• Hold on. Many children, like Joshua, respond well to being held — especially early on in a tantrum — because it gives them a bit of security when they're otherwise feeling out of control. You're not spoiling her or caving in to her needs by hugging an angry child. Some kids, though, are overstimulated by physical contact when they're upset. If your child becomes more irritated when you touch her, don't force it. Just go about your business nearby and tell her, "I'll stay here until you feel okay."
• Distract. You might be able to divert a child under 3 from a tantrum, especially if you catch him before he's totally lost control. Try to arouse his interest in something you're doing — start to color, for example — or in something you spot out the window: "That bird has a red cap!"
• Respect the need to let it all out. "Cries and outbursts have a healing effect," says Aletha Solter, Ph.D., author of Tears and Tantrums. "Children use them to resolve their feelings and release tension." Instead of trying to stop them, teach your child to let out her anger and frustration at an appropriate time, to calm herself down when she can, and to let you be her ally. Stop her if she becomes destructive or disruptive, but don't insist on "shushing" her when there's really no need.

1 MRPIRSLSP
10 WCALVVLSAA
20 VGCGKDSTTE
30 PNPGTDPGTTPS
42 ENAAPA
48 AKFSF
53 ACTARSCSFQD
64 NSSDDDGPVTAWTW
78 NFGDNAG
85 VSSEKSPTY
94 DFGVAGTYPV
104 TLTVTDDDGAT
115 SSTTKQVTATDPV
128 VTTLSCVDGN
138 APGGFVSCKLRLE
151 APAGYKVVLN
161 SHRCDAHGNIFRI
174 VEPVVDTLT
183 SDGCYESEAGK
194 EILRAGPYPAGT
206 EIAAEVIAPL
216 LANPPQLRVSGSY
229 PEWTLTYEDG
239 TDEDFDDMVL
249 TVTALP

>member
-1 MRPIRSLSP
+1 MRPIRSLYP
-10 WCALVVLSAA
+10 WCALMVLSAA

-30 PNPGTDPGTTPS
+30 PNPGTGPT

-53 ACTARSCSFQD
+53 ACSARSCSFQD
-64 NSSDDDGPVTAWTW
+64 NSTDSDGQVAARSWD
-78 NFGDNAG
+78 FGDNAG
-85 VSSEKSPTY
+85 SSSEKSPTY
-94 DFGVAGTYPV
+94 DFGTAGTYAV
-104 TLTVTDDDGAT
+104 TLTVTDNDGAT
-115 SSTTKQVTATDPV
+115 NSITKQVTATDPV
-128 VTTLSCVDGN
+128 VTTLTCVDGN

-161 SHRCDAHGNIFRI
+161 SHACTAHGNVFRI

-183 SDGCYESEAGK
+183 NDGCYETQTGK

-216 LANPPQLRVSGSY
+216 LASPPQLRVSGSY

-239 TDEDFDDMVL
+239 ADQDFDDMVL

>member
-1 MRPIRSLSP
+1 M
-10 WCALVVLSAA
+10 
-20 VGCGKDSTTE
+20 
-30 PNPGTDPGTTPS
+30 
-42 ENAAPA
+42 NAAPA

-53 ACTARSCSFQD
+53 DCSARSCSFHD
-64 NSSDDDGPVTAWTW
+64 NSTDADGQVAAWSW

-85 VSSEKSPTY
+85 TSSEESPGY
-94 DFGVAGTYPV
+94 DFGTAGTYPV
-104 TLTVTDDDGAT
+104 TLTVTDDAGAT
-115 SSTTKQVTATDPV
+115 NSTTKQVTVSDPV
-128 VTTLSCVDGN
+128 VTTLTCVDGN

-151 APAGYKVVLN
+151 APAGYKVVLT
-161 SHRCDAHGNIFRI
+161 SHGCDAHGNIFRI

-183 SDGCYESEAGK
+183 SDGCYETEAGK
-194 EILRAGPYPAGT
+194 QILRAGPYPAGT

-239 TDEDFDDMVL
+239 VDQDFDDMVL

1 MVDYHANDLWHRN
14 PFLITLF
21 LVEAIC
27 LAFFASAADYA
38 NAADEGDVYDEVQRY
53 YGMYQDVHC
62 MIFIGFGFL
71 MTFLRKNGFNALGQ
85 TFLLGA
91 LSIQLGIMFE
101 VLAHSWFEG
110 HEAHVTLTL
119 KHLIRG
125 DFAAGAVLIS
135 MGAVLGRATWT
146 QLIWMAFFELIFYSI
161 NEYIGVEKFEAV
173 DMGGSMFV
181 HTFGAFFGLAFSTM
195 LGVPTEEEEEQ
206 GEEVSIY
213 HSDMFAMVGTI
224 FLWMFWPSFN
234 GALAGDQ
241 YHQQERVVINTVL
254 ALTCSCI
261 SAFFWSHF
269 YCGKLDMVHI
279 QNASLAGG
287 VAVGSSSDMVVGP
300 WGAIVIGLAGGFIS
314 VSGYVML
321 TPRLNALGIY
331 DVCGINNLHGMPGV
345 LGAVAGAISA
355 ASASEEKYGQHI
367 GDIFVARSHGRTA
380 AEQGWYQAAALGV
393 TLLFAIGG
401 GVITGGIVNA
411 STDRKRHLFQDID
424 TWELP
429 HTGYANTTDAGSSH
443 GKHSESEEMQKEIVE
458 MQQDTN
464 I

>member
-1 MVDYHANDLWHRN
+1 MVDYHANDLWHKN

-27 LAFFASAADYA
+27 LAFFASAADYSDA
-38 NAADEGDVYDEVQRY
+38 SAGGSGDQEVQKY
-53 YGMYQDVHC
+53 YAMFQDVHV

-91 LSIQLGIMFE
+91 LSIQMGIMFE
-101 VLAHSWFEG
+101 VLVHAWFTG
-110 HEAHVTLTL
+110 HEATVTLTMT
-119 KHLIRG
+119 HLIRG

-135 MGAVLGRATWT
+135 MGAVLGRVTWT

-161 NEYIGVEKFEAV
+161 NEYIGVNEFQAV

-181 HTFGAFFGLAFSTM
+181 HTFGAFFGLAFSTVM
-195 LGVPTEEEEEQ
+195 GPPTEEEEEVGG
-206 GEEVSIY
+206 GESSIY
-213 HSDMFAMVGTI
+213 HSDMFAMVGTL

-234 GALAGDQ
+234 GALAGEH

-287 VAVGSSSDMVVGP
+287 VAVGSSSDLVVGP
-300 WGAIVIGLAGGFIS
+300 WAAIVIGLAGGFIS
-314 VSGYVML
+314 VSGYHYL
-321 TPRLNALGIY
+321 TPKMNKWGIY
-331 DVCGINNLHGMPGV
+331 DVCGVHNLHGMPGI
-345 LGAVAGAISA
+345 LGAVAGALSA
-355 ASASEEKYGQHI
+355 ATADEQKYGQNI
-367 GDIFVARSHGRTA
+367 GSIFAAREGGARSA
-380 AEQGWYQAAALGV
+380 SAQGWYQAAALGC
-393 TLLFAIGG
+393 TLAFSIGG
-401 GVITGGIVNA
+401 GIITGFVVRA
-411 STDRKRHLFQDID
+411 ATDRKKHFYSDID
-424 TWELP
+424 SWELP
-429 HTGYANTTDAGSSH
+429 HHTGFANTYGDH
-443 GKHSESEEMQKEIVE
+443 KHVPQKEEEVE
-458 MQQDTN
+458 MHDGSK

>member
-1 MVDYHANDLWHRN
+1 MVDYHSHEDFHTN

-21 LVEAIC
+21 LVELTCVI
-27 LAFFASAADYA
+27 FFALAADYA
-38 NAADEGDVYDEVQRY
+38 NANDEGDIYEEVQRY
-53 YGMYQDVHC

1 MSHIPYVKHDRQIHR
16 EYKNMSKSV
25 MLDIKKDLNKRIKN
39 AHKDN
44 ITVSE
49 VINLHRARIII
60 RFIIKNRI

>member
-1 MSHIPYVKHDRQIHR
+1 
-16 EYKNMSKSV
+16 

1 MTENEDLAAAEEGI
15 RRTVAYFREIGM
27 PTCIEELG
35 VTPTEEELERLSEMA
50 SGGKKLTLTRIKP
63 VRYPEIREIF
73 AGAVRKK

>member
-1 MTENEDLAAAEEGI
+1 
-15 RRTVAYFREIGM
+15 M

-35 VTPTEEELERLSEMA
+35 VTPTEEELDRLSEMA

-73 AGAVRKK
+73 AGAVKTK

Strategies for the Real World
Sure, the advice seems reasonable now, but how can you put it to use when you're faced with a kid who's shrieking and shaking his fists at you? Some likely scenarios, and how to handle them:
• Your 9-month-old cries endlessly when you pick her up just short of her destination — the cord from the drapes in your living room. Childproofing your home is the best — and safest — solution: Do everything you can to minimize the number of times you'll need to admonish your child. When you do need to say no, try distraction. Give her a toy to play with after she's out of harm's way.
• Your 2-year-old has a playmate over, but he screams whenever his friend reaches for his favorite toy. "Parents need to have realistic expectations for their kids," says Rona Novick, Ph.D., coordinator of child psychology at Schneider Children's Hospital, in New Hyde Park, NY. A 2-year-old shouldn't be expected to share a prized toy, so before visitors arrive, you might decide together which toys he's willing to share and which ones to put away. If he has an outburst over the toys that are fair game, calmly take him out of the room and explain that he can join his friend again when he quiets down. Keep in mind that he simply might not be ready to share anything yet!